4 Common Causes of Headache After Workout


Causes of headache: That stabbing pain in the temples, the stabbing pain in the forehead… most people have experienced the agony of a headache, and there are many possible causes. Some people are more likely to have it during or after exercise.

It’s good to know:

Headache is divided into two types: primary and secondary. The main ones are due to exertion, tension, or lack of sleep. Secondary headaches are a symptom of more serious conditions such as high blood pressure, infection, drug discontinuation, or stroke.

In this article, we identify 4 common causes of headaches after exercise and tell you how to treat and prevent them. We’ll also tell you if exercise can cause a migraine.

1: Poor Posture

Poor body posture, stress, and lack of fitness when working out can cause tension and headaches. Tension headaches are often described as constant pain on both sides of the head.

Headache Prevention

Pay attention to your form during workouts and your posture during the day. Go over these tips for improving your running form and try to avoid the most common mistakes when training with your weight.

If you have a headache after your workouts, try relaxing youre muscles by applying heat, massaging, or doing exercises to relieve neck pain.

2: Dehydration

Whether it’s due to exercise or simply not drinking enough fluids, dehydration is one of the most common causes of headaches. Calculate how much water you should drink each day with our water requirement calculator.

Headache Prevention

Make sure you drink enough water throughout the day to add a little variety you can include sports drinks which, in addition to hydration, also provide important micronutrients.

3: Hypoglycemia

Not only do you have a headache after training; but do you feel so weak, shaking, and even nauseous? These symptoms indicate that your blood sugar is too low and that you need to replenish your energy stores. You should always make sure that the body has enough energy to train.

Headache Prevention

If you experience any of the symptoms mentioned above during a workout, you should stop. You can replenish energy stores and increase blood sugar by eating more carbohydrates.

There are also certain foods or substances that, often in combination with other causes, can cause or worsen headaches and migraines. Try to avoid these foods that can cause headaches:

alcohol (especially wine or beer)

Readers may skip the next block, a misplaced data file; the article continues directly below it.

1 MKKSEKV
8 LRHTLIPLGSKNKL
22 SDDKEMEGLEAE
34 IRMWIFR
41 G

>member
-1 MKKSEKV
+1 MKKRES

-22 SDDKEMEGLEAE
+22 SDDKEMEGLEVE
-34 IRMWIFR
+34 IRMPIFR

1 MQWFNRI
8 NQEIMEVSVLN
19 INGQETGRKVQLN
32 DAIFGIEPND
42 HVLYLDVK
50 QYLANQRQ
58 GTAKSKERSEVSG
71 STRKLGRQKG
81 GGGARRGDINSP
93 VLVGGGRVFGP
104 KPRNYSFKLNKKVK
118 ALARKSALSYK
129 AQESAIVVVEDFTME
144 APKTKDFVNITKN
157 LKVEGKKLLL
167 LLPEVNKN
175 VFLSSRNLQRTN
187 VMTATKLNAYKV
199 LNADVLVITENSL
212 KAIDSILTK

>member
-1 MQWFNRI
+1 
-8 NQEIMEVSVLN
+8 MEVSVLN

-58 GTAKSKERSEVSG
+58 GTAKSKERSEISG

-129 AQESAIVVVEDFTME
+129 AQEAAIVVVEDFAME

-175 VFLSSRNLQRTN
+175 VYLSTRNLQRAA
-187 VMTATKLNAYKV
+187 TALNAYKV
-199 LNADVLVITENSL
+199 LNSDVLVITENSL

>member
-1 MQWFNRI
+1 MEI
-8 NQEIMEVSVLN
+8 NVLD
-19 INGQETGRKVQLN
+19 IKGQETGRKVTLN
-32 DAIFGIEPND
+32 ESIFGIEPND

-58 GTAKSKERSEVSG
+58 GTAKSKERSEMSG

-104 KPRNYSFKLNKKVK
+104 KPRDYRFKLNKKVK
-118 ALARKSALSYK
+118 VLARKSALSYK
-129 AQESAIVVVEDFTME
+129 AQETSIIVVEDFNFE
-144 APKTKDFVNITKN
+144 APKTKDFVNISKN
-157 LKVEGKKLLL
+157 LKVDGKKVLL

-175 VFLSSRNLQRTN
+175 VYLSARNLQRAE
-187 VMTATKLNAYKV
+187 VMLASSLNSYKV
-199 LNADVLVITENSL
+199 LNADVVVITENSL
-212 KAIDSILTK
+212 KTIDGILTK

old cheese

foods rich in

monosodium glutamate

Artificial sweeteners

Also Read: How To Overcome Stress And Depression

4: Workout Headache

Primary type headaches caused by intense physical activity are called exertional or exertional headaches. It is generally described as a stabbing, migraine-like pain all over the head (bilateral pain) and usually lasts between 5 minutes and 48 hours. A headache with extreme exercise can also lead to vomiting and vision problems. It is important to take these headaches seriously.

Headache Prevention

An exertional headache can develop if you skip the warm-up, if your workout is too intense, or if it is too hot. This can also happen at high altitudes, for example when climbing to a summit.

One way to avoid this type of pain is to reduce the intensity of your workouts. These summer running tips will help you beat the heat and avoid dehydration.

Can Exercise Case A Marine?

For starters, studies on the link between migraines and exercise aren’t as thorough as they should be. Even so, there are studies that show that people with a tendency to suffer from migraines can suffer from migraines caused by physical exercise.

It is believed that exercise and tension headaches are more likely to lead to migraines. If you are prone to migraines, it is even more important to try to prevent the 4 causes after exercising.

The good news is that studies also show that exercising regularly can help prevent migraines, or at least reduce the intensity of pain. This is due to the endorphins produced during exercise.


Before you start training, make sure your hydration levels are adequate and your energy stores are full. Pay attention to your form and try to maintain good posture while exercising.

If you have a severe headache associated with dizziness, nausea, tremors, and/or vomiting, stop training immediately and contact medical personnel. The same is true if the headaches last for a few days.

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